# Is general definition of the stress-energy tensor ambigous up to a constant factor?

The following snippet is from Wald:

The factor $\alpha_M$ seems to be unmotivated here, moreover, as Wald clearly shows, the KG-field and the EM-field have different $\alpha_M$s.

However, from Carrol:

Here $S_H$ is the standard Einstein-Hilbert action $S_H=\int R\sqrt{-g}\ d^4x$, and apparantly Carrol applies a constant factor in the coupled action to the gravitational action, instead of the matter action. Moreover, it is clear that if we define the stress-energy tensor without the rather arbitrary factor of $2$ but compensate for it on the left hand side, we get $$S=\frac{1}{8\pi G}S_H+S_M.$$

I am confused, because according to Carrol, that's it. There is no ambiguity in the SEM-tensor. I am inclined to "side with" Carrol here for the following line of thought:

Ignoring the well-known boundary action problem of GR, it is clear the if we want gravity to satisfy that

• gravity is a purely metric theory;
• gravity is diffeomorfism-invariant, eg. the action is independent of the coordinates;
• the field equations for gravity are second order differential equations

then the most general form of the action is $$S_G=\int (\alpha R+\beta)\sqrt{-g}\ d^4x$$ where $\alpha$ and $\beta$ are constants (I guess this might not be the most general after all, I am not sure if it is possible to find such a theory without any additional fields that have higher order field equations, but all higher order degrees of freedoms can be gauged away). Factoring out $\alpha$, setting $\alpha=1/\kappa$ and $\beta/\alpha=-2\Lambda$ nets $$S_G=\int \frac{1}{\kappa}(R-2\Lambda)\sqrt{-g}\ d^4x.$$

Now if $S_M$ is the action for the matter fields, then the combined action is $$S=S_G+S_M$$ and setting the variation of $S$ with respect to $g$ to zero gives $$0=\int\left(\frac{1}{\sqrt{-g}}\frac{\delta S_G}{\delta g^{\mu\nu}}+\frac{1}{\sqrt{-g}}\frac{\delta S_M}{\delta g^{\mu\nu}}\right)\delta g^{\mu\nu}\sqrt{-g}\ d^4x,$$ but $$\frac{1}{\sqrt{-g}}\frac{\delta S_G}{\delta g^{\mu\nu}}=\frac{1}{\kappa}\left(R_{\mu\nu}-\frac{1}{2}Rg_{\mu\nu}+\Lambda g_{\mu\nu}\right)$$ so setting the variation to 0 gives $$\frac{1}{\kappa}\left(R_{\mu\nu}-\frac{1}{2}Rg_{\mu\nu}+\Lambda g_{\mu\nu}\right)=-\frac{1}{\sqrt{-g}}\frac{\delta S_M}{\delta g^{\mu\nu}},$$ naming the RHS as $T_{\mu\nu}$ gives $$R_{\mu\nu}-\frac{1}{2}Rg_{\mu\nu}+\Lambda g_{\mu\nu}=\kappa T_{\mu\nu}.$$ If we set the cosmological constant to zero, and take the Newtonian limit, we get $\kappa=8\pi G$ (in $c=1$), which is the usual form of the EFE.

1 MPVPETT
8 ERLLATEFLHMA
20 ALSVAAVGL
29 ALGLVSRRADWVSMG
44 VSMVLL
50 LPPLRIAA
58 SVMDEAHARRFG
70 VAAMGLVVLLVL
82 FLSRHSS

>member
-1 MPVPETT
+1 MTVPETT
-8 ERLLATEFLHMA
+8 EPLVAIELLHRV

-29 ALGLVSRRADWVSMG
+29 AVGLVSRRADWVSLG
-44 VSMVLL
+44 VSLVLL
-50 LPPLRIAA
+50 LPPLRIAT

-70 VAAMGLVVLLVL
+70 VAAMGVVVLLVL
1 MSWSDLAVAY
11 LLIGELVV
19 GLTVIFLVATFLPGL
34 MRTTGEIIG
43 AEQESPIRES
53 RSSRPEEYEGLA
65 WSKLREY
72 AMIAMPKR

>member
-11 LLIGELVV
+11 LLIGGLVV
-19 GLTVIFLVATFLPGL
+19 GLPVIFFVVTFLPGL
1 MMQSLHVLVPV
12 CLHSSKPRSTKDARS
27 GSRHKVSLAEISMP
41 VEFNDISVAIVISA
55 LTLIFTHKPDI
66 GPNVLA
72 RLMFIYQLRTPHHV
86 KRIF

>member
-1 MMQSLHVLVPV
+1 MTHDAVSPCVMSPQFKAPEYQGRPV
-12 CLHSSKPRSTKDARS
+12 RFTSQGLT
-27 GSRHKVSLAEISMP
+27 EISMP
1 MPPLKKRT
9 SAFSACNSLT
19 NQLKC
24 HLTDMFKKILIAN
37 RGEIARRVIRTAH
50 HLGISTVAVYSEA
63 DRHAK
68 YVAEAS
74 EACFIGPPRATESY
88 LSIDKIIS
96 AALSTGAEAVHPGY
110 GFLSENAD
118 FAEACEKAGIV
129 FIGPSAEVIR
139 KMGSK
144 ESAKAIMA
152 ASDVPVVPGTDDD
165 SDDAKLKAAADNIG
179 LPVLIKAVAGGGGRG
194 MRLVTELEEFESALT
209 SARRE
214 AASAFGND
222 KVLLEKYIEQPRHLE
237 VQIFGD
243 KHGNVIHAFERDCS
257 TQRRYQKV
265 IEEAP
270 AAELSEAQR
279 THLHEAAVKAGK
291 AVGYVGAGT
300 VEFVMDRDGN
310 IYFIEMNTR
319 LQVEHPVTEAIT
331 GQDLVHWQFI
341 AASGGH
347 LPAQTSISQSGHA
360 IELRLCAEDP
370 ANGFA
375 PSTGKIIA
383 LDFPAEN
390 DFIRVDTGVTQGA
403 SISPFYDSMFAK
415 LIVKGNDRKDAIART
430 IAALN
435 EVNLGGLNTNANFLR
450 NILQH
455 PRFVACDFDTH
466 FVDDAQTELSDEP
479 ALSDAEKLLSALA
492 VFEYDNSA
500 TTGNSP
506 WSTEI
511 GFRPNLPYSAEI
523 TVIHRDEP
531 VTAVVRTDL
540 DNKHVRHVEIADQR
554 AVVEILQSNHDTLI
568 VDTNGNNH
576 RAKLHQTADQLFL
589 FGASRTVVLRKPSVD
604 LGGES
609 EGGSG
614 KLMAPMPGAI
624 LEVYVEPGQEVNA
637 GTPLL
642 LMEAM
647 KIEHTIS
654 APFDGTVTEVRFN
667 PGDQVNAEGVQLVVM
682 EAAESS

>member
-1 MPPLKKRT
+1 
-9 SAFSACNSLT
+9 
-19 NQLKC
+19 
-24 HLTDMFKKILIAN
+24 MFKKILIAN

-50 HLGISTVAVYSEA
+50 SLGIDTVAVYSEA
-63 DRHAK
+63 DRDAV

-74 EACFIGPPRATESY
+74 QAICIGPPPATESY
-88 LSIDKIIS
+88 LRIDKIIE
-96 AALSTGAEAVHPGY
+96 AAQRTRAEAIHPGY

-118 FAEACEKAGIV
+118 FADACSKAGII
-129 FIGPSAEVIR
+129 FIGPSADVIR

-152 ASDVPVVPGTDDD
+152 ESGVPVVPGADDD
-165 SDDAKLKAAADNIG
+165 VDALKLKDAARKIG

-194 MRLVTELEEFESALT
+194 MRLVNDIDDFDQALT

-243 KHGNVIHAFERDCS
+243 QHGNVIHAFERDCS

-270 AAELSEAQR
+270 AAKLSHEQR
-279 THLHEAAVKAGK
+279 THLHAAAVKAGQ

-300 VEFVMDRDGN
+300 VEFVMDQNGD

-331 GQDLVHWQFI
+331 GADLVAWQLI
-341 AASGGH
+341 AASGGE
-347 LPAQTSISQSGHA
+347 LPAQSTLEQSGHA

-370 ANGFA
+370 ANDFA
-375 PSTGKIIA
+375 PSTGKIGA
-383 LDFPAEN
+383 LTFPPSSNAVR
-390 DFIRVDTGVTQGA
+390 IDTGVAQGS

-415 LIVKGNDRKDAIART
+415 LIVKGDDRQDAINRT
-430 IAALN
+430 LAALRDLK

I see no constant factor ambiguity here. However, if $S_M$ is the matter action and $\lambda$ is a constant then if $\phi_{(i)}$ (the matter fields) extremize $S_M$, then they will also extermize $\tilde{S}_M=\lambda S_M$, so I could technically sneak in a constant factor into the matter action too.

The end result is... I am a confused!

Question: Is the stress-energy tensor uniquely determinedby the action principle or not? Wald seems to suggest not. Carrol seems to suggest yes. My own line of thought suggests... maybe (?). If not, then is there any purely theoretical (and preferably rather mechanical) method to determine the ambigous constant?

• Are you only asking about possible conventional multiplicative constant factors of the standard actions (such as, Einstein-Hilbert, Klein-Gordon, etc), or are you wondering about the possibility of completely different actions, say, along the lines of this Phys.SE question? – Qmechanic Dec 9 '16 at 18:10
• @Qmechanic I am only asking about multiplicative constants. It is clear to me that the individual actions are insensitive to multiplications by constants, but adding different actions with different constants seems to be at the heart of this issue. The SEM-tensor (at least in inertial frames) has well-defined interpretations for each of its components, which are in principle measurable, so I don't think there should be a freedom for multiplicative factors, yet apparantly there is. I seek to understand how this is resolved and how the actual SEM-tensors are found. – Bence Racskó Dec 9 '16 at 18:13
• My 2 cents here : the action (partial parts and also the total one) is defined up to a multiplicative constant. The constant could be absorbed into the definition of the field that enters the action. What should remain are only coupling constants. Whatever how you place your constants, the EMT is unique in General Relativity. I don't see any ambiguity here. – Cham Dec 9 '16 at 19:44